PTSD: Identical Twin Research Study

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“ARE YOU AN IDENTICAL TWIN?

If so, have you or your twin served in a war zone?

Lisa Shin, PhD and colleagues in the Department of Psychiatry at the Massachusetts General Hospital (MGH) are conducting a study to examine brain activity in individuals with and without post traumatic stress disorder (PTSD). They seek participants who are identical twins in which one co-twin experienced combat and the other did not. You do not have to have PTSD to participate.

The study takes place in Boston. Travel expenses are covered by the study and participants are paid $500 for their time. Participation is completely voluntary and confidential.

For more information about this important research opportunity, please visit http://www.martinos.org/shinlab and/or call Lindsay Staples at 617-726-8120 or email TwinStudy@nmr.mgh.harvard.edu.

Editor’s Note:  The announcement above was posted on behalf of the Department of Psychiatry at the Massachusetts General Hospital (MGH).  If you know of anyone with the characteristics described above who might be willing to participate in this study, please contact Lindsay Staples.

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PTSD update for Feb 2, 2013

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New material surfaces daily on the internet and in user discussion forums dealing with the treatment of Post Traumatic Stress Disorder (“PTSD”). Regrettably, most of this advice is not supported by good clinical scientific studies or trustworthy explanation. The road to health and wellness is a long process and treatment procedures will be different based on the particular individual, the extent of the stress and his or her current social and financial circumstances.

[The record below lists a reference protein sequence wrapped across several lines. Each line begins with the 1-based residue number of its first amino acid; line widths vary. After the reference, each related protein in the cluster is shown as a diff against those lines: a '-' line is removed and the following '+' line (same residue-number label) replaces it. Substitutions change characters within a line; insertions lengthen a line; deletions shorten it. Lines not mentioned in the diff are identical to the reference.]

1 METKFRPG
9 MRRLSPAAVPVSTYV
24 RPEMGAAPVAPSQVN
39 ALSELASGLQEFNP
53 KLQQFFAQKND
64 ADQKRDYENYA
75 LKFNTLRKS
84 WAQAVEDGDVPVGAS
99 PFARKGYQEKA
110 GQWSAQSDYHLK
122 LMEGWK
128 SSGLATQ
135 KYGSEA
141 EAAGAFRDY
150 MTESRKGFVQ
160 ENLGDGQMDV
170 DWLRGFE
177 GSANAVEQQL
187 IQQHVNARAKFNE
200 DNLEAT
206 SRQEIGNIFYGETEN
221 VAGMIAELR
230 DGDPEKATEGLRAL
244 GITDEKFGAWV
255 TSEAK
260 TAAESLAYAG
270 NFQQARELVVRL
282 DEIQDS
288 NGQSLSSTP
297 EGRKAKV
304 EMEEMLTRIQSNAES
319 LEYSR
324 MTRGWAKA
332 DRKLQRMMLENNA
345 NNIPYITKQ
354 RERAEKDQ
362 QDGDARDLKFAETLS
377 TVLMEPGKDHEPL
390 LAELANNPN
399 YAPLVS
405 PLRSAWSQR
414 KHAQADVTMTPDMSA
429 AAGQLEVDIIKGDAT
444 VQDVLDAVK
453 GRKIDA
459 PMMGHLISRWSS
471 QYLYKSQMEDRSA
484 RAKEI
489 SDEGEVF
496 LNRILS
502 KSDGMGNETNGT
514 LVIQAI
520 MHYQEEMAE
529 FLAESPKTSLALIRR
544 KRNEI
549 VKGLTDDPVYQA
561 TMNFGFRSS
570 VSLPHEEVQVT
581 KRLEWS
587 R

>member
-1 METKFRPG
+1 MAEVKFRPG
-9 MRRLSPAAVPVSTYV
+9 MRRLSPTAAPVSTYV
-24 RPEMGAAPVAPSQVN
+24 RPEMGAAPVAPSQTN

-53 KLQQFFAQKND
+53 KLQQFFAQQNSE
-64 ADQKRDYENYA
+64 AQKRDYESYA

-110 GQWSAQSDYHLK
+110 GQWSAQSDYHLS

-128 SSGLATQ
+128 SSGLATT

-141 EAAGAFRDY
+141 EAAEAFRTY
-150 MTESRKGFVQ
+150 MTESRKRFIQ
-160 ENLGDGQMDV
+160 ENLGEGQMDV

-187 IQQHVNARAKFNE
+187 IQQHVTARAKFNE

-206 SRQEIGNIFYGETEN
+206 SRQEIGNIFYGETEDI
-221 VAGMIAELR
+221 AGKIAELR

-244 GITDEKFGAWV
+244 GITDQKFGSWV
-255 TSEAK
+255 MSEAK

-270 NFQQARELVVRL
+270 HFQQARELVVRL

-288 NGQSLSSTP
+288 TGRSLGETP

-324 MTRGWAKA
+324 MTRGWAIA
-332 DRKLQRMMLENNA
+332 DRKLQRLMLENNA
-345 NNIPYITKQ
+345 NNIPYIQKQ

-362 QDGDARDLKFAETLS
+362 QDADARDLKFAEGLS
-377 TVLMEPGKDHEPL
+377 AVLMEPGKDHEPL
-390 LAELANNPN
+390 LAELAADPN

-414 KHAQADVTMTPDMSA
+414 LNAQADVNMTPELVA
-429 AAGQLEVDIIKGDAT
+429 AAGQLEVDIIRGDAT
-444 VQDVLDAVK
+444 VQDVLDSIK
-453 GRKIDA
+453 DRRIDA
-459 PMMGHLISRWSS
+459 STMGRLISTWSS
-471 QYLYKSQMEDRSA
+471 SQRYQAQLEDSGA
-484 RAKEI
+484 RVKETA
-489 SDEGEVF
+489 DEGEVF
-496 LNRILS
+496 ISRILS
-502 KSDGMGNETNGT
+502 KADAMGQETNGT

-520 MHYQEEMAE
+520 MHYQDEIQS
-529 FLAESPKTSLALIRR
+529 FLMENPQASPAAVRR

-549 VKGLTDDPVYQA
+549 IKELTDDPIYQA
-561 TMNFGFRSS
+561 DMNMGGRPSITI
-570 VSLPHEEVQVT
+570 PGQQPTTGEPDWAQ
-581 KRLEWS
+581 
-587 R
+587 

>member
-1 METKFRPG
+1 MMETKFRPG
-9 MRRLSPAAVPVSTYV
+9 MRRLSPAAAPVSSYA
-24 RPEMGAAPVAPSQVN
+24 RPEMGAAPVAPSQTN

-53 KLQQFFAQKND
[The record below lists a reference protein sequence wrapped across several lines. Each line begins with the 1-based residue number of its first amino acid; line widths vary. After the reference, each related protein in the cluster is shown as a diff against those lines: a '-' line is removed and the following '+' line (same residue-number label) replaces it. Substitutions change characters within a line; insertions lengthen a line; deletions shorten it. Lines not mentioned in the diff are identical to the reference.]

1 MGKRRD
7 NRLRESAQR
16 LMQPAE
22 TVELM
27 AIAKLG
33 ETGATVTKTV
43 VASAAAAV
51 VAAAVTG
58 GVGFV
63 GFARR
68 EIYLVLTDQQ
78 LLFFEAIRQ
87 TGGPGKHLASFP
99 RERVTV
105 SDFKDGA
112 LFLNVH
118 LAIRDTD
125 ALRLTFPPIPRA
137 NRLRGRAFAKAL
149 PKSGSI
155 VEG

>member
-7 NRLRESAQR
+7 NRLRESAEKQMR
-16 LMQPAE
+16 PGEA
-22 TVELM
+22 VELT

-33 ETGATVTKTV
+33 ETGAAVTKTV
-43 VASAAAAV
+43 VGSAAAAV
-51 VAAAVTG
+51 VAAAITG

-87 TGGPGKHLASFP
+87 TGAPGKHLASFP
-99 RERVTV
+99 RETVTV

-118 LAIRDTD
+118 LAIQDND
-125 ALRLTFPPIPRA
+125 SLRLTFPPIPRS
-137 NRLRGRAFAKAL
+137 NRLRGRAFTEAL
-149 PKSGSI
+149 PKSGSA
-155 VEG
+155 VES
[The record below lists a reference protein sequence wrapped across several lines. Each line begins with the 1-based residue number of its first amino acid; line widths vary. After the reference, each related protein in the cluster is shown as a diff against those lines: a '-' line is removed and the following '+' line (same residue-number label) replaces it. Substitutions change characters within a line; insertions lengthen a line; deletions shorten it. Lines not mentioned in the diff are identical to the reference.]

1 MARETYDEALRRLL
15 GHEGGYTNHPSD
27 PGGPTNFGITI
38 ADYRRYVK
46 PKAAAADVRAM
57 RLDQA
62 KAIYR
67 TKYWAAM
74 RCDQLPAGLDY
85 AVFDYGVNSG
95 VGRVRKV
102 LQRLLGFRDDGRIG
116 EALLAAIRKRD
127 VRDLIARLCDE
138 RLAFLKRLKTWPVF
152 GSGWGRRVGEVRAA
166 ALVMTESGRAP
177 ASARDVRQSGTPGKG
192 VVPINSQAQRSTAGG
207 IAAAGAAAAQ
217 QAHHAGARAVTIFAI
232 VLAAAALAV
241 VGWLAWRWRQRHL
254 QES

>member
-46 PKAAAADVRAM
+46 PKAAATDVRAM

SFTT or “Stand For The Troops” has put together an eminent circle of physicians, clinical psychologists and therapists to evaluate these promising treatments. While some of these emerging new techniques will appear on a regular basis on SFTT, visitors are firmly counseled to refer to their physician or primary care giver before altering treatment.

Found below are highlights of recurring themes as we mobilize forces to deal with the ravages of PTSD.

Cincinnati State, Cincinnati VA Medical Center to offer PTSD classes

Cincinnati State, in conjunction with the Cincinnati VA Medical Center, will offer two free classes this month on Post-Traumatic Stress Disorder (PTSD). The classes are geared toward the Emergency Medical Services community and other first responders.

See all stories on this topic »

PTSD taking a toll on returning veterans

He spoke last week, a day before attending Massachusetts funeral services for his friend, who had PTSD and served at Iraq’s Abu Graib prison during one of two deployments. “I don’t think he’d ever say, ‘Hey, I want to kill myself,’ but … certainly …

See all stories on this topic »

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Thanksgiving Update from Maj. Ben Richards